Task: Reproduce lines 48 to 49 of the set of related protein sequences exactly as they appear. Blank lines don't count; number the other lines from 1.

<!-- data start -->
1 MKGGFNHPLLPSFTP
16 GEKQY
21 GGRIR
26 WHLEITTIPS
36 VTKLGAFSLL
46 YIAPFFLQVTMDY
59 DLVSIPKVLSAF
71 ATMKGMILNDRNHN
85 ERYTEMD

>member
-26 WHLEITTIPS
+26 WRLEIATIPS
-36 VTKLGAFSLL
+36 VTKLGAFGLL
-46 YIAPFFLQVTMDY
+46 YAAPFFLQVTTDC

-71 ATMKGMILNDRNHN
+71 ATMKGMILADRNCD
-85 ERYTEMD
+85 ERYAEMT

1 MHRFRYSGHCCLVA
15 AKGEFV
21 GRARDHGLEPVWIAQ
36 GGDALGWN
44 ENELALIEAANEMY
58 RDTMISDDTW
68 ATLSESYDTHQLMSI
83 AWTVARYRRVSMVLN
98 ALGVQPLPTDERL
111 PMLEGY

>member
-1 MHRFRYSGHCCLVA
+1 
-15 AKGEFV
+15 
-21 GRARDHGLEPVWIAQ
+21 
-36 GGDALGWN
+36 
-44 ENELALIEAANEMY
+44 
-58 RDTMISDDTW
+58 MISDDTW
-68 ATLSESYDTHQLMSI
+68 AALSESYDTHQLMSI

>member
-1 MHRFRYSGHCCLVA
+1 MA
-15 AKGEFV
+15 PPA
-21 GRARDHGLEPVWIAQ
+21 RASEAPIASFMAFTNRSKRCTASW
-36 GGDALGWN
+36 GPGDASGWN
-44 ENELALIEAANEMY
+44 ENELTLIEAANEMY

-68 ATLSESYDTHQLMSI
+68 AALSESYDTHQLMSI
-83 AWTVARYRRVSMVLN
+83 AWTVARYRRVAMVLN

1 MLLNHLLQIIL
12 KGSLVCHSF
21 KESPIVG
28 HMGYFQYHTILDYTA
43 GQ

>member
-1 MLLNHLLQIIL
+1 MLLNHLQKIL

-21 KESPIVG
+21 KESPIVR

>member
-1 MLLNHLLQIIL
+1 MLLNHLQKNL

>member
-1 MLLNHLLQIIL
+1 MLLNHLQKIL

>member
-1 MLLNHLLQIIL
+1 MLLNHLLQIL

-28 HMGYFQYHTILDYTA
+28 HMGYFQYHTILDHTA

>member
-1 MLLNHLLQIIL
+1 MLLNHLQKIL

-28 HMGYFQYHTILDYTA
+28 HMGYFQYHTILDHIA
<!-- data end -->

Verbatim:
+1 MA
-15 AKGEFV